A. A qualified, nontaxable distribution from a 529 plan during 2009 or 2010 now includes the cost of the purchase of any computer technology, related equipment and/or related services such as Internet access. The technology, equipment or services qualify if they are used by the beneficiary of the plan and the beneficiary's family during any of the years the beneficiary is enrolled at an eligible educational institution.

    Q. What does “computer technology or equipment” mean?

    A. This means any computer and related peripheral equipment. Related peripheral equipment is defined as any auxiliary machine (whether on-line or off-line) which is designed to be placed under the control of the central processing unit of a computer, such as a printer. This does not include equipment of a kind used primarily for amusement or entertainment. “Computer technology” also includes computer software used for educational purposes.

    Q. Each 529 plan account has one designated beneficiary. What does that mean?

    A. A designated beneficiary is usually the student or future student for whom the plan is intended to provide benefits. The beneficiary is generally not limited to attending schools in the state that sponsors their 529 plan. But to be sure, check with a plan before setting up an account.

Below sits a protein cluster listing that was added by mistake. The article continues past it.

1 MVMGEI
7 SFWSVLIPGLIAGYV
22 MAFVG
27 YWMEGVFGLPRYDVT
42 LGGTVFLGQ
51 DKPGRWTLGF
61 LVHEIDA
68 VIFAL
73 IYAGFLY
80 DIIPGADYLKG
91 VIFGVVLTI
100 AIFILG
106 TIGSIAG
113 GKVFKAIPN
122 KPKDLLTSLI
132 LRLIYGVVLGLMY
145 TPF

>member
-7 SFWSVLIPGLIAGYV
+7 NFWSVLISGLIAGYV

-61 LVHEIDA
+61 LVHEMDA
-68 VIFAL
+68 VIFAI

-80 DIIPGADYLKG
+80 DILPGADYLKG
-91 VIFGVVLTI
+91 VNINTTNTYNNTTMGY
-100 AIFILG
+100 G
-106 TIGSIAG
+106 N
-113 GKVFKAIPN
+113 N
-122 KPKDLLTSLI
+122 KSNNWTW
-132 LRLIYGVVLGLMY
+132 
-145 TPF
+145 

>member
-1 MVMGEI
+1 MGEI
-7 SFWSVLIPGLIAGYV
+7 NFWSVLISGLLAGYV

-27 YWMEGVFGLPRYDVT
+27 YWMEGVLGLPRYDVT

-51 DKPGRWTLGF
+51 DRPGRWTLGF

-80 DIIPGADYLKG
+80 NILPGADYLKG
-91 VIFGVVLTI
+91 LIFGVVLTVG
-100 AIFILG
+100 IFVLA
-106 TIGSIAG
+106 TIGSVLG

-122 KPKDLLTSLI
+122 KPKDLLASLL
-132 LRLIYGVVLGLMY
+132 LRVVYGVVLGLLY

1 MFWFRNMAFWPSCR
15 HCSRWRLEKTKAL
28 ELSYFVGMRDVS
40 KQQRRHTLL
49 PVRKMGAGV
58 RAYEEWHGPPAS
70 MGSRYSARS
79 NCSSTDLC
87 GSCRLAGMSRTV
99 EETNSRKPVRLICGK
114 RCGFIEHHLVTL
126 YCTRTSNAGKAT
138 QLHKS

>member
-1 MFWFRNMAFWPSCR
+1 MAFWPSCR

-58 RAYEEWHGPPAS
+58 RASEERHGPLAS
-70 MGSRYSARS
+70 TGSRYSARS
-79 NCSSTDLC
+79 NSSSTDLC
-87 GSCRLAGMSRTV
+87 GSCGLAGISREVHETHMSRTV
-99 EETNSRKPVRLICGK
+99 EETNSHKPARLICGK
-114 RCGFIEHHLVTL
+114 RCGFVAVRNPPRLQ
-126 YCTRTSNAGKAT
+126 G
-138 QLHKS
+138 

Q. Can I change the beneficiary of a 529 plan I have set up?

    A. Yes. There are no tax consequences if you change the designated beneficiary to another member of the family. Also, any funds distributed from a 529 plan are not taxable if rolled over to another plan for the benefit of the same beneficiary or for the benefit of a member of the beneficiary’s family. So, for example, you can roll funds from the 529 for one of your children into a sibling’s plan without penalty.

    Q. What is an eligible educational institution?

    A. An eligible educational institution is generally any college, university, vocational school, or other postsecondary educational institution eligible to participate in a student aid program administered by the U.S. Department of Education.
  • mazewanderermazewanderer Posts: 1,399Registered User Senior Member
    I found out that you can use 529 funds at select foreign institutions. My assumption is that if the institution is not listed, then you are out of luck
  • pandempandem Posts: 1,364Registered User Senior Member
    <i>A. An eligible educational institution is generally any college, university, vocational school, or other postsecondary educational institution eligible to participate in a student aid program administered by the U.S. Department of Education.</i>

    I'm hoping that "generally" can be bent a little. I doubt anyone from my state has ever attended this school, so it may not actually be registered in a 529 database. Hopefully.

    Thanks for the FAQ.
  • Erin's DadErin's Dad Posts: 18,493Super Moderator Senior Member
    eligible to participate in a student aid program administered by the U.S. Department of Education
    It doesn't matter that noone from your state has gone there. It is if the school participates in student aid with the US Dept of Ed. That's the entire country.